Frances Leviston

In April, I asked Denise Riley if I could put her name forward as a possible Oxford Professor of Poetry. To my delight, she agreed; not because she wanted to win, or believed she would (we soon learned that Alice Oswald was in the running), but because, despite her strong reservations about the culture of literary competition, she thought that it would be good to present a field of female candidates. She didn’t want to run ‘against’ Oswald; but perhaps, if several women were to stand for this election, it would provoke a conversation about the nature and status of poetry, and about some of the triumphal language with which this recalcitrant art has come to be burdened. But Riley’s name did not appear on the ballot. Like several other potential candidates, including Michael Horowitz, who has spoken publicly about his disqualification, and Anne Carson, whose name was in several people’s minds early on, Riley turned out to be ineligible because of her age.

How could such a thing be possible? The post is seemingly designed with experience in mind: to lecture, once a term, for four years (it used to be five), on any aspect of poetry the professor chooses. It’s a position with enormous licence, and enormous prestige, previously held by a whole procession of men in their later years, including Geoffrey Hill, who lectured into his early eighties. But Hill was elected in 2010, and since then Oxford has introduced a compulsory retirement age, to be applied across the university. All senior academic and academic-related staff must retire ‘not later than the 30 September immediately preceding their 69th birthday’. Riley was born in 1948.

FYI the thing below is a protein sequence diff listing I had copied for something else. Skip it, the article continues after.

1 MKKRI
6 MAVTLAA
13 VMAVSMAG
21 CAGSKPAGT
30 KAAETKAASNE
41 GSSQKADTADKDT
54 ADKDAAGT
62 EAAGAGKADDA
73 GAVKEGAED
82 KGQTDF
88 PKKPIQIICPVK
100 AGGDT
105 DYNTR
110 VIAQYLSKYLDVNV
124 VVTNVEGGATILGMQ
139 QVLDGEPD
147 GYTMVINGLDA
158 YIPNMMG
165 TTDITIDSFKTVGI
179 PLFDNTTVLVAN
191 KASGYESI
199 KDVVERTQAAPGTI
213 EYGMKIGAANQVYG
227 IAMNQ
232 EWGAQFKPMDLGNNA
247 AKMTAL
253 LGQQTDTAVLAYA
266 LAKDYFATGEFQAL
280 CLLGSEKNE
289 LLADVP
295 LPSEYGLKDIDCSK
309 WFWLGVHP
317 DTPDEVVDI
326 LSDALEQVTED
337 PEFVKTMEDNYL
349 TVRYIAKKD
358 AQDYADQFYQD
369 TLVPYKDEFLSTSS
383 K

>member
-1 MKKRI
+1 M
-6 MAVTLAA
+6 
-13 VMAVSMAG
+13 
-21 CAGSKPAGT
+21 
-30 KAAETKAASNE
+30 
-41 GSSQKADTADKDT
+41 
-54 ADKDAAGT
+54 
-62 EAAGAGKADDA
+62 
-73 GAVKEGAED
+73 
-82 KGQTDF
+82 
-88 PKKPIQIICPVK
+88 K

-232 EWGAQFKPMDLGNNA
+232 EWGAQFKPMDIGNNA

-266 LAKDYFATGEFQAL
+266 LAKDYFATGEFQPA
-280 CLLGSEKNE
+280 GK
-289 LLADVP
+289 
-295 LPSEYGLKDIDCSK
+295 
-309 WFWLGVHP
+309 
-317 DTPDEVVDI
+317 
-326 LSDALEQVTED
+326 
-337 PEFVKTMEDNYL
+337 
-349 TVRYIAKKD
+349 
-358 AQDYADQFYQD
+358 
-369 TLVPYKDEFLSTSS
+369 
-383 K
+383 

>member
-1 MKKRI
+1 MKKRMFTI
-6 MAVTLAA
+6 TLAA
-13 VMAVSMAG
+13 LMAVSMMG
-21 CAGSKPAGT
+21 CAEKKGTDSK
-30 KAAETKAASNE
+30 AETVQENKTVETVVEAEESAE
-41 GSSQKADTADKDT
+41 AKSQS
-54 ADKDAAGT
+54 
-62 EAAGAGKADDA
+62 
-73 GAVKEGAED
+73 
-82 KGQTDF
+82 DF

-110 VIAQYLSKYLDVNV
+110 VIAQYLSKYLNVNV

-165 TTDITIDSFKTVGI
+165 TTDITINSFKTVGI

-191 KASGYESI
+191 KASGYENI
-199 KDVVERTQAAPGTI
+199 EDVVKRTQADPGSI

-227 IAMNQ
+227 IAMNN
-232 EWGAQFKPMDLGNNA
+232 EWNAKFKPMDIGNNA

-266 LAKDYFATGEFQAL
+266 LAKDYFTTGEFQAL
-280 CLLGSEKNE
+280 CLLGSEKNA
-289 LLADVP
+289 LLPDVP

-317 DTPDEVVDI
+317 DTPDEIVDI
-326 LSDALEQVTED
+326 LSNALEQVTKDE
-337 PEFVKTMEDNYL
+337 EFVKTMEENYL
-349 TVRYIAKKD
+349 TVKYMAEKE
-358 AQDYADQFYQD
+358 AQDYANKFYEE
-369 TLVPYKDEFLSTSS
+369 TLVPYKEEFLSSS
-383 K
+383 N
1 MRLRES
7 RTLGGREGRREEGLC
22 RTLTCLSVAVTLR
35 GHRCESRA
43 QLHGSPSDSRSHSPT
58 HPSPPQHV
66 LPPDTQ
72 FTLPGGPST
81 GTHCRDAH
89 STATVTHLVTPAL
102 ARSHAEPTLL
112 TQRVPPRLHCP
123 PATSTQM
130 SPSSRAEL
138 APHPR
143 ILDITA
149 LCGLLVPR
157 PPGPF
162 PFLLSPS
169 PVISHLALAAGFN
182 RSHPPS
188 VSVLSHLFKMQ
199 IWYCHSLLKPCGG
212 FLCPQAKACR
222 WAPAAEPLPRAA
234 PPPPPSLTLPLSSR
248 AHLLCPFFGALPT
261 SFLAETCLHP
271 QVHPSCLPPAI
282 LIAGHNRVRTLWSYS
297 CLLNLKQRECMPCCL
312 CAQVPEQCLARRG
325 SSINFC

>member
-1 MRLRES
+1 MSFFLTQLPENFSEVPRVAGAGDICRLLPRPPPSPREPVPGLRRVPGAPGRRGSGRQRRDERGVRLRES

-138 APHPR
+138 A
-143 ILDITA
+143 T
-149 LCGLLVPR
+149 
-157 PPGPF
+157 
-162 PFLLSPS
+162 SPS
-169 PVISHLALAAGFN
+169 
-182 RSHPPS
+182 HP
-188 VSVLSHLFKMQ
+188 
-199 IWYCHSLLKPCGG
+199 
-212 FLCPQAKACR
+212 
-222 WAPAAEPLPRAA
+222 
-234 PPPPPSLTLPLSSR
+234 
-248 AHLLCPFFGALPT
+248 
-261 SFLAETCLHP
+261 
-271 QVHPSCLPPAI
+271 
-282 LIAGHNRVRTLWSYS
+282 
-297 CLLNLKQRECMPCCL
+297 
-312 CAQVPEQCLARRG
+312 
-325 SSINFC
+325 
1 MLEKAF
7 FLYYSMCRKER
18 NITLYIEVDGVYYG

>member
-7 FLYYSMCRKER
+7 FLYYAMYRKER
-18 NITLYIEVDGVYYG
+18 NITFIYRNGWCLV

Not many people, even among those teaching at Oxford, were aware that the compulsory retirement age had been applied to the professorship. I learned about it from someone who’d heard it discussed at an English Faculty event, and eventually found the information buried at the end of the official job specs in a PDF. For the Professor of Poetry, you would expect – demand, even – that experience be valued, not discriminated against. And not only the experience that comes with age. No woman has ever held the post. Nor has a poet of colour. Applying a maximum age limit does nothing to address either of these oversights. Instead, it constructs an additional barrier to women and minorities, whose publishing careers often take off later than their male/white counterparts’. They also tend to take longer to attain the necessary profile to be considered for a position like the Professor of Poetry. No one would argue that Hill, or Christopher Ricks, should have been excluded from the role on grounds of age. So why should anyone else now?

When I told Riley that she was ineligible, she reacted with the utmost composure. But she did share one, ironic memory in response: forty years ago, as a single mother of two small children, she found herself barred from applying for college research fellowships because she was ‘too old’. She was 31. This is how we continue to treat even our most talented women: with obstacles put up at both ends of their careers, enabled – and created – by the blanket application of institutional policies that don’t recognise their value. Oswald will probably win the Oxford professorship ­– the result will be announced this afternoon – and that is a great thing. But we could have had Oswald and Riley, and Carson, and who knows how many others, all sharing a platform together – in the running, as they ought to be.